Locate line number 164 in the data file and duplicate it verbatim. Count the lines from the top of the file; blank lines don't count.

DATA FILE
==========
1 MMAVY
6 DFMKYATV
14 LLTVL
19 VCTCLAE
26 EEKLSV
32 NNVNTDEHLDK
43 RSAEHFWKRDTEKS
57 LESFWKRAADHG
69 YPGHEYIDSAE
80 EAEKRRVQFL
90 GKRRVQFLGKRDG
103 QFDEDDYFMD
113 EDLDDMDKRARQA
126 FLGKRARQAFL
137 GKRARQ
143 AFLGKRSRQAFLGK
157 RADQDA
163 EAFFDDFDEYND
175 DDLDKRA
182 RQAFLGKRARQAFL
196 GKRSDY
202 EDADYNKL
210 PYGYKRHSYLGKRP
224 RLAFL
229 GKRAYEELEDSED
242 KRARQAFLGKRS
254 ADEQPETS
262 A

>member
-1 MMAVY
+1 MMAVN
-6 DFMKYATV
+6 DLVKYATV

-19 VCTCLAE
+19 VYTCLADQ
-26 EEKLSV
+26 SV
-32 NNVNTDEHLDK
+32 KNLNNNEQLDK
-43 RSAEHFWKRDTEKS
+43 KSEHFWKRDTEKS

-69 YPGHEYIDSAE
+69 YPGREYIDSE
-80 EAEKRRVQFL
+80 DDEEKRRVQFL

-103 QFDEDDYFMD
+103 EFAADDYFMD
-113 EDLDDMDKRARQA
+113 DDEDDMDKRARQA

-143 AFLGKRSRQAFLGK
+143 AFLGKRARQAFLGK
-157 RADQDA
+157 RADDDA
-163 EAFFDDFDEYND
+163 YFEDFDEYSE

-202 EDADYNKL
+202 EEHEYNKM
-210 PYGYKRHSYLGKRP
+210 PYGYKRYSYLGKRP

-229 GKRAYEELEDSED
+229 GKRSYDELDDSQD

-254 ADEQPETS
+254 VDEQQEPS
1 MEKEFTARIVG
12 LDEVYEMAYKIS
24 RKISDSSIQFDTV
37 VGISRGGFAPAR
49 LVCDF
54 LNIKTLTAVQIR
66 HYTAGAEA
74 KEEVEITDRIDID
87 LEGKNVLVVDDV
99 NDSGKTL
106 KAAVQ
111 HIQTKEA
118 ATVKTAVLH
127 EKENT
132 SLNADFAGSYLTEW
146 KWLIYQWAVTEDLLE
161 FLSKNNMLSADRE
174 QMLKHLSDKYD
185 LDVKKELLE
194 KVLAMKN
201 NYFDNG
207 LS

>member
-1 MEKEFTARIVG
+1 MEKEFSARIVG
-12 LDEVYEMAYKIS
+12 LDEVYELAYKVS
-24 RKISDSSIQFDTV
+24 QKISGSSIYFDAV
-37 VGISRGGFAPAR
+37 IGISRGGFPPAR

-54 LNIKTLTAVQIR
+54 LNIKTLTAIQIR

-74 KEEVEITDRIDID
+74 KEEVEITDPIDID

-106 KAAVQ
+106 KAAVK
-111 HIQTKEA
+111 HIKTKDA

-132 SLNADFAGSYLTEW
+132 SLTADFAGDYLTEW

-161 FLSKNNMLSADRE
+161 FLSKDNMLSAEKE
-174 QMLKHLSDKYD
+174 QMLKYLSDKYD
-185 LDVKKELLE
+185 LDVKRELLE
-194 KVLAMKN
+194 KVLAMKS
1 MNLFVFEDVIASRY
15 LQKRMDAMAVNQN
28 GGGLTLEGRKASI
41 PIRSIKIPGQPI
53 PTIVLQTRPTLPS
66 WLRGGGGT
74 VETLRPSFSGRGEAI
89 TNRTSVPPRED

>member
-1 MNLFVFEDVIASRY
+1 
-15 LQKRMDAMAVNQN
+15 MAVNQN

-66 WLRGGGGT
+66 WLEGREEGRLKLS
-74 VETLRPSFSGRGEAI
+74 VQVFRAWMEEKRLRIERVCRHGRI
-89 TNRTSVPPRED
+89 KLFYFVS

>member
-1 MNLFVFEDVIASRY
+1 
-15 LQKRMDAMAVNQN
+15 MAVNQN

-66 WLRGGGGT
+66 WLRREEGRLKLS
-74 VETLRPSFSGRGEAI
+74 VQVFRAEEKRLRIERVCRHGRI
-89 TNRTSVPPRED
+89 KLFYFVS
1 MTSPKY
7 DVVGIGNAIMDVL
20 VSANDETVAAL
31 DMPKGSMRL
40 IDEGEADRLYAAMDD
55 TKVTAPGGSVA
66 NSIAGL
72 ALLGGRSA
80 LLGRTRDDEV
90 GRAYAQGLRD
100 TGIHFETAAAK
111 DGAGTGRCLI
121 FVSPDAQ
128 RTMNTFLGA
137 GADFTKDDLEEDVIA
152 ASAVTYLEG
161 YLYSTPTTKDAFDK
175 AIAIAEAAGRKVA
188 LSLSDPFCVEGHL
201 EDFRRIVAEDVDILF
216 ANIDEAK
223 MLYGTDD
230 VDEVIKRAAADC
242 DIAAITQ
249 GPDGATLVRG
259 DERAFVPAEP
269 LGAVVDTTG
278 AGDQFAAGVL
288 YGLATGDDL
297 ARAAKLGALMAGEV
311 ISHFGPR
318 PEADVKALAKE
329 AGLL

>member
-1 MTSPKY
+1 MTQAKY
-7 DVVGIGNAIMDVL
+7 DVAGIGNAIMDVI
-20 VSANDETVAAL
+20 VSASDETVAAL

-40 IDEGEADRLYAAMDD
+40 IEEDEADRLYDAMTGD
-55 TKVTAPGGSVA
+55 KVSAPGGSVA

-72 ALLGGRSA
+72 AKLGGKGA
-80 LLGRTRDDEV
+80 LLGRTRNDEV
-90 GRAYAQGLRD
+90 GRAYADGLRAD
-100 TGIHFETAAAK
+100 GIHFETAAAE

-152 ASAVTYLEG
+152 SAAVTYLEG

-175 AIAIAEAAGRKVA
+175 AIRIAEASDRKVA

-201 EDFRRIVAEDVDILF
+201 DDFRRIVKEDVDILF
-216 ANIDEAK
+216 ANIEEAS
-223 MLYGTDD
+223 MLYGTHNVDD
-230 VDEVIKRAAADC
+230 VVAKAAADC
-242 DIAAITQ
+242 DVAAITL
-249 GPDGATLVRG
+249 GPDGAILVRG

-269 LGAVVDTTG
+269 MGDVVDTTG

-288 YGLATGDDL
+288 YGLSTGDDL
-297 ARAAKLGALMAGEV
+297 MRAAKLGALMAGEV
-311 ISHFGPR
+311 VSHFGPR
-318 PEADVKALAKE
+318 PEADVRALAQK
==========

223 MLYGTDD